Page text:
Be honest: Not many of us would have predicted the wild success that is Facebook. Yet, the household-recognizable word is now a bona-fide phenomenon that penetrates every area of human interest, from business to dating.
That’s because people underestimate the power of emotional gratification, argues Nir Eyal, a consultant who has sold two tech companies since 2003, in Psychology Today, writing:
Products that can alleviate powerful negative feelings — like fear, sadness, rejection, anxiousness, inferiority, and uncertainty — even temporarily can be a major draw for consumers.
Feeling good is big business, and there is no end to people seeking easy ways to boost their moods, posits Eyal. Facebook provided a way to meet emotional needs so that external cues were not needed to remind people to go back to the site. Their own chemistry got them back there, at least one time, if not several per day.
Eyal points to a 2006 case study by Nisan Gabbay that found that the key to Facebook’s success was this:
Daily offline social behavior drove usage of the site.
Thus, Facebook was habit-forming. It made people feel better — until they felt bad again, which inevitably occurred, and they had to go back to the site for another jolt of positive emotion. Furthermore, it addressed the intrinsic human need for social acceptance and connection. Still, more than that, it assuaged negative emotions and provided feelings of pleasure. Eyal wrote:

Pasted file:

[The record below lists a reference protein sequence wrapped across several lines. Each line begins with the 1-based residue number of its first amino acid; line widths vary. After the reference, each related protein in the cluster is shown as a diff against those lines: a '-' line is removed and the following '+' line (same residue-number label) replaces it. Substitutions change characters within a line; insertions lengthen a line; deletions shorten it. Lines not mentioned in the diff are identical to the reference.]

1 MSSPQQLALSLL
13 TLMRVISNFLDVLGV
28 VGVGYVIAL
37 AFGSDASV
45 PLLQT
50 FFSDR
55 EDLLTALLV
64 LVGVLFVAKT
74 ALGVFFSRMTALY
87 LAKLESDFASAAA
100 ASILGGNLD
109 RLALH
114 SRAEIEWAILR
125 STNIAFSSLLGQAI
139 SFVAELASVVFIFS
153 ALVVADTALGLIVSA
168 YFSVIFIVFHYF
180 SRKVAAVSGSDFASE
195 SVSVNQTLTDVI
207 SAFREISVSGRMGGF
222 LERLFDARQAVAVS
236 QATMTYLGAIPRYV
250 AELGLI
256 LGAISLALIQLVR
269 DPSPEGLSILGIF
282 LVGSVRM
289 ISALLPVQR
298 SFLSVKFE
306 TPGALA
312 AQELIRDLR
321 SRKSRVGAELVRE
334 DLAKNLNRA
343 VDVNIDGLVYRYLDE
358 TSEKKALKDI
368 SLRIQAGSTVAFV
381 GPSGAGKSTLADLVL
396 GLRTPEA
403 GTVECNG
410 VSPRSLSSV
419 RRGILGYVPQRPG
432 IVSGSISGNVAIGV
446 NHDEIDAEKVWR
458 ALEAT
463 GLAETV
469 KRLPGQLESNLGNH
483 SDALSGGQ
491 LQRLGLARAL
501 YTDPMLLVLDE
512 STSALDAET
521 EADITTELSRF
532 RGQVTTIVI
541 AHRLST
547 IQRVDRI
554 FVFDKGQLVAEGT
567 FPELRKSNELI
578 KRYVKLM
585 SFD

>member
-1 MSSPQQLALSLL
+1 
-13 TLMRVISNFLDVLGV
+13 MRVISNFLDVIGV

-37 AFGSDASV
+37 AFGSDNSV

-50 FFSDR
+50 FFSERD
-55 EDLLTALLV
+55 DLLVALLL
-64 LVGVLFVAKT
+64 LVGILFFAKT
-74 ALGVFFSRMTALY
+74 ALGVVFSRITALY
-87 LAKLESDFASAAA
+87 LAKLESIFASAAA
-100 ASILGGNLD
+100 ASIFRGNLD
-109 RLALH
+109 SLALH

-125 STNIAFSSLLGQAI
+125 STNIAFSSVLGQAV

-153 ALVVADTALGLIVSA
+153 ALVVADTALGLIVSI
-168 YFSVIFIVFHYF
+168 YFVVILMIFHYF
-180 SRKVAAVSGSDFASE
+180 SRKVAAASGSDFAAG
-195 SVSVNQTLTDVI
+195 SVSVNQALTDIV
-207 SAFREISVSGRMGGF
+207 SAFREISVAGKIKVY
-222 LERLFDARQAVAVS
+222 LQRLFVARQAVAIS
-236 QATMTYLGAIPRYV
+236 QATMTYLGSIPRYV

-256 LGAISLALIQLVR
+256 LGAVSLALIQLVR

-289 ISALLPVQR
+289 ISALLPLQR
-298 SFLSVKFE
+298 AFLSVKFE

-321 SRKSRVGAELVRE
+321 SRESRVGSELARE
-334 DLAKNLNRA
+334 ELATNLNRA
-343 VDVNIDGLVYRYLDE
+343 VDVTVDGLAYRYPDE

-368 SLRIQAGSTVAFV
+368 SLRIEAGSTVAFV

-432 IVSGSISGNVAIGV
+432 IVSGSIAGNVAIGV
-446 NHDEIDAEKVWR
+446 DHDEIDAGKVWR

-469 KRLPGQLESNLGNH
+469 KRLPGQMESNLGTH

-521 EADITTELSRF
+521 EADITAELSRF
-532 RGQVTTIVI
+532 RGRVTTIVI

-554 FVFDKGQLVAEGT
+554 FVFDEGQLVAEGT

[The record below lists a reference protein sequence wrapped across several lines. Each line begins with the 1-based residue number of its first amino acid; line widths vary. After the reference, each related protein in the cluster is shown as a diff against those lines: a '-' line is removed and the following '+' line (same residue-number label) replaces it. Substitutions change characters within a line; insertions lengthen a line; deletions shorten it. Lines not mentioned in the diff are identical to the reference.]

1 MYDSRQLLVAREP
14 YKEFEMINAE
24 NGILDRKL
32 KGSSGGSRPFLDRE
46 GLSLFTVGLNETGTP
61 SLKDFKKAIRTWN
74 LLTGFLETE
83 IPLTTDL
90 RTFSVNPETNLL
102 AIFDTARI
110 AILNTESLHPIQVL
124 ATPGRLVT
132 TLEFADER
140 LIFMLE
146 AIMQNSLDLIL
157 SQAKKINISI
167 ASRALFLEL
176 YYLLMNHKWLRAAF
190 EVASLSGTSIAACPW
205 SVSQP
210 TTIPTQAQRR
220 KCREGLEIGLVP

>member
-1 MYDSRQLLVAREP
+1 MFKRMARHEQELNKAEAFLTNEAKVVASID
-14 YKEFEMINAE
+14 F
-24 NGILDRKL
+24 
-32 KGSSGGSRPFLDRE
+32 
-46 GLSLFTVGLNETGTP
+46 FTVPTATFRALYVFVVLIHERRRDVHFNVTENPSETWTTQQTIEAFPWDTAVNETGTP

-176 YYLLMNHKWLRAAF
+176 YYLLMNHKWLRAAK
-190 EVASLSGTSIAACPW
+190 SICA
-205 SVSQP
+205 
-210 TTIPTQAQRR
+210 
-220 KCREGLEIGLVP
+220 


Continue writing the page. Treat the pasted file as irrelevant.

With Facebook, it’s often loneliness that cues a visit … Twitter is cued when the user fears being out of the loop about what’s happening. Pinterest users feel the urge to capture and collect visual scraps of the Web, worried that they’ll lose the image lest they pin it.
Readers: Do you agree that a brand has to understand how its product relates to human behavior and emotional needs to succeed?
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